Saturday may be too late for his hooves if he is developing sore in his feet. Try to atleast call the barn and ask them if there is anything that can be done.

I wish you luck and safety. Feel free to message me with ANY questions.

Everyone in your life is meant to
be in your journey, but not all of
them are meant to stay till the end.
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post #14 of 58 Old 07-05-2011, 06:24 PM
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Your horse is going to need daily attention as already stated. I would talk to the BO about adding in a monthly fee to doctor your horse until he is feeling better. It would not be a bad idea to take a few 'horsemanship' lessons (IE: safe leading, tying, nutrition, walking out into the heard, what to look for when you check on your horse...)
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post #15 of 58 Old 07-05-2011, 06:30 PM Thread Starter
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Location: Manitoba, Canada
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I've been reading the responses, and already sort of knew this would be over my head - I just put an ad on kijiji looking for a better home for him, but until I find one, I will do the best I can... which is all I can do. It's a shame though, he's so beautiful, I hope when I'm ready to own a horse for 'real' that I can find one so nice looking!!

He is a 9yo paint X draft gelding, he is greenbroke, apparently children used to ride him but it's been years - he's just been neglected for the last who knows how long. up to date on shots, deworming. He's a great big brown and white paint. I tried uploading a couple pictures but my cell isn't connecting to the network ahhh. I'll try again later.
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post #16 of 58 Old 07-05-2011, 07:35 PM
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Sorry that it came to this but I think you are doing the right thing. It's hard enough owning a first horse but this situation could easily be over the heads of many owners.

I hope you stay on the forum - it is a great place to gather information and learn.

I'm not arguing with you, I'm just explaining why I'm right.

Nothing sucks more than that moment during an argument when you realize you're wrong.

It's not always what you say but what they hear.
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post #17 of 58 Old 07-05-2011, 08:41 PM Thread Starter
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Location: Manitoba, Canada
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Pictures for the curious!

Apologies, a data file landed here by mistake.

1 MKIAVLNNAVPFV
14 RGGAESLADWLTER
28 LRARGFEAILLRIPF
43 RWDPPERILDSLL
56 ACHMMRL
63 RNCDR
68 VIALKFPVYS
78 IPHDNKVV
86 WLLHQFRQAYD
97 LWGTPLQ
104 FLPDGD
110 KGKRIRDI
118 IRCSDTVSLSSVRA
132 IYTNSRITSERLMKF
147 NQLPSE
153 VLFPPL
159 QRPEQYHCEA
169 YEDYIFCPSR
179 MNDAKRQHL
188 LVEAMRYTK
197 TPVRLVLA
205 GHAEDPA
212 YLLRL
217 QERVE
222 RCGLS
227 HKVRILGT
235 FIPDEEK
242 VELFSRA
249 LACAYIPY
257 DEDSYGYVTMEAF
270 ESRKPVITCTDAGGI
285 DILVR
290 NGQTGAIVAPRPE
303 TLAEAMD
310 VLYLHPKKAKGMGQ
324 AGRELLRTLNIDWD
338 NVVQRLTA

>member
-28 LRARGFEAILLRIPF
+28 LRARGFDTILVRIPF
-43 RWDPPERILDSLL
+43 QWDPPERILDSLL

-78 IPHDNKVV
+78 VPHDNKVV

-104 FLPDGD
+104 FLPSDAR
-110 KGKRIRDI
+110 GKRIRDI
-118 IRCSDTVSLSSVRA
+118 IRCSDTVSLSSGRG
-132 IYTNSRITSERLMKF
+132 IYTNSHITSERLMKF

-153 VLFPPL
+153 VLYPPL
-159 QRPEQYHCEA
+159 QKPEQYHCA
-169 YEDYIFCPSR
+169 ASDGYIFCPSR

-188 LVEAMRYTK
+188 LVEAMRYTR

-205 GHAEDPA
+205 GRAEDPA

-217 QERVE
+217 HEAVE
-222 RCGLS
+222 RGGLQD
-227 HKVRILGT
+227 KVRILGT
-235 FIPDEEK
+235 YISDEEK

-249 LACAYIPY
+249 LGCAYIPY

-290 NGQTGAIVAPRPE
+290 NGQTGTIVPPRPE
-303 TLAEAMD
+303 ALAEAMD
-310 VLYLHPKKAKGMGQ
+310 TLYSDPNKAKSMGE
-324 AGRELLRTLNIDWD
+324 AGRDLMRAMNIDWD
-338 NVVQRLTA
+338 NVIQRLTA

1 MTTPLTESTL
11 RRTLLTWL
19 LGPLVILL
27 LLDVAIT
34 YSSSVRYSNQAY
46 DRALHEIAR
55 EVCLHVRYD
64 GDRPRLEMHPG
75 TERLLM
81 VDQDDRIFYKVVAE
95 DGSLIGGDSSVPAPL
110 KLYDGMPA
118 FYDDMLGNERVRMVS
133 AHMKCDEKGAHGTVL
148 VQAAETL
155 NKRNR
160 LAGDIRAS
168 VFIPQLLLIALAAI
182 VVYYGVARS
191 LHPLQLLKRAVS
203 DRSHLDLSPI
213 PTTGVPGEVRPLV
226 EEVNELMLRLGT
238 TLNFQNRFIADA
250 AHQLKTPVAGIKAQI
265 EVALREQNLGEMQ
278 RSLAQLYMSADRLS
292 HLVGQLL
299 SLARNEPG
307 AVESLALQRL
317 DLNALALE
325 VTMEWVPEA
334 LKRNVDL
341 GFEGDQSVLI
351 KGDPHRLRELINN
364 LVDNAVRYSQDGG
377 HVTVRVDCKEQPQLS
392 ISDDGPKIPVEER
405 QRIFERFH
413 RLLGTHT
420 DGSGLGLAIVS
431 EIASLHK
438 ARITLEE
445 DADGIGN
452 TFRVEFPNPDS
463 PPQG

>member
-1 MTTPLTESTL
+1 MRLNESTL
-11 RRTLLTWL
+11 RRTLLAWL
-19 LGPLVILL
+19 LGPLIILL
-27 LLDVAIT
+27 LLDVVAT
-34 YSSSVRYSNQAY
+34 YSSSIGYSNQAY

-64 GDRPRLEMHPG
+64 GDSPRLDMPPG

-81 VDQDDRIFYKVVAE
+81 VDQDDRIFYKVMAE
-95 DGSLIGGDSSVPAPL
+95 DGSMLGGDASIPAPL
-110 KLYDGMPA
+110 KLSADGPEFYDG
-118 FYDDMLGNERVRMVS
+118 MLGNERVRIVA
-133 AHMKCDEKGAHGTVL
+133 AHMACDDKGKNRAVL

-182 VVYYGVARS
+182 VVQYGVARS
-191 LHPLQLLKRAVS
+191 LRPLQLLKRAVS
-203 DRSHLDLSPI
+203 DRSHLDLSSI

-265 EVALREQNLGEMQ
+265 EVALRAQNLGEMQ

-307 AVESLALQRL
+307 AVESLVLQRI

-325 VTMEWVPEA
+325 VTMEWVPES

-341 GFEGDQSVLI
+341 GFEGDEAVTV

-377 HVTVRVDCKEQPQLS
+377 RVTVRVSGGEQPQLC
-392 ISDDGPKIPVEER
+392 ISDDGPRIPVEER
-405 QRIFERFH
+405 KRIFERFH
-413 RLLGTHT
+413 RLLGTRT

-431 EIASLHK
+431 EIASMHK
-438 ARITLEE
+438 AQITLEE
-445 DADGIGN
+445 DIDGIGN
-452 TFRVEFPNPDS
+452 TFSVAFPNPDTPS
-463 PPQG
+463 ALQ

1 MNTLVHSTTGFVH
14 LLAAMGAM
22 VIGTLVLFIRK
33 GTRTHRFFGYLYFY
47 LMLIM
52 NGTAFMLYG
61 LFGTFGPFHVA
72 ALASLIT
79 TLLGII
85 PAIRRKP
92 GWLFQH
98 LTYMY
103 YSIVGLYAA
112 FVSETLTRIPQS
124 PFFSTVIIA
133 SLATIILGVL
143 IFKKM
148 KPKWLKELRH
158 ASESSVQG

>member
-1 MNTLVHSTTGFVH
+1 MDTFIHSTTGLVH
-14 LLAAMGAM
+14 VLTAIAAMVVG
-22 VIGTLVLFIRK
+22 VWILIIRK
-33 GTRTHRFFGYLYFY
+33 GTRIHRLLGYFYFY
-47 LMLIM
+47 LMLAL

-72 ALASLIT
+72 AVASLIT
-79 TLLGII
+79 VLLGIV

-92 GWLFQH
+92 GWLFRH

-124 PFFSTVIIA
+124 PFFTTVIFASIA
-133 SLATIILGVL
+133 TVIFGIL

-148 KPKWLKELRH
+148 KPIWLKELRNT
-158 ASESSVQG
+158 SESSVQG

I appreciate everyones help today, I posted this thread and had so many people giving advice, and you were all so pleasant!! No one knocking me over the head for doing something like this ahaha. I really do just want what's best for the horse. I already have some nice responses to my ad for him, but I will be very picky!
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post #18 of 58 Old 07-05-2011, 08:58 PM
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Originally Posted by KeroKero View Post
Attachment 68644Attachment 68645

Pictures for the curious!

I appreciate everyones help today, I posted this thread and had so many people giving advice, and you were all so pleasant!! No one knocking me over the head for doing something like this ahaha. I really do just want what's best for the horse. I already have some nice responses to my ad for him, but I will be very picky!
Where about are you located? A good friend of mine mentioned a few weeks ago that she was going to start looking for a project horse, and she was hoping to get a pinto.
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post #19 of 58 Old 07-05-2011, 09:10 PM Thread Starter
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I'm thinking it might be too far for you guys :( This pretty chubby boy is in Southern Manitoba, Canada.
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post #20 of 58 Old 07-05-2011, 10:08 PM
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Aww, he's cute. Somehow I and picture kids riding 3 deep on his big back. You did a nice thing for him. It's too bad it's not a great fit for either of you. Horses do take up a tremendous amount of time...and lately money for some of us!

You just have to see your don't have to like it.